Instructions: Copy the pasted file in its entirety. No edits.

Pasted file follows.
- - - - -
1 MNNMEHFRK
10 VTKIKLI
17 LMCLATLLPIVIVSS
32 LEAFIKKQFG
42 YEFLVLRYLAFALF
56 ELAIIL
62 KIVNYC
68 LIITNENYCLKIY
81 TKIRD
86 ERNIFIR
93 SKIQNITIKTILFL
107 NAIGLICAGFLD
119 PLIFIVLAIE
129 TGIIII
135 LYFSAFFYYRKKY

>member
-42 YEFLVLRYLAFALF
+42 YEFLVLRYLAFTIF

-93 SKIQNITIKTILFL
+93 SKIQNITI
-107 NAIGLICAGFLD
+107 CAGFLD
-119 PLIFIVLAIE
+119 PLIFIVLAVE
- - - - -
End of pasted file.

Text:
1 MNNMEHFRK
10 VTKIKLI
17 LMCLATLLPIVIVSS
32 LEAFIKKQFG
42 YEFLVLRYLAFALF
56 ELAIIL
62 KIVNYC
68 LIITNENYCLKIY
81 TKIRD
86 ERNIFIR
93 SKIQNITIKTILFL
107 NAIGLICAGFLD
119 PLIFIVLAIE
129 TGIIII
135 LYFSAFFYYRKKY

>member
-42 YEFLVLRYLAFALF
+42 YEFLVLRYLAFTIF

-93 SKIQNITIKTILFL
+93 SKIQNITI
-107 NAIGLICAGFLD
+107 CAGFLD
-119 PLIFIVLAIE
+119 PLIFIVLAVE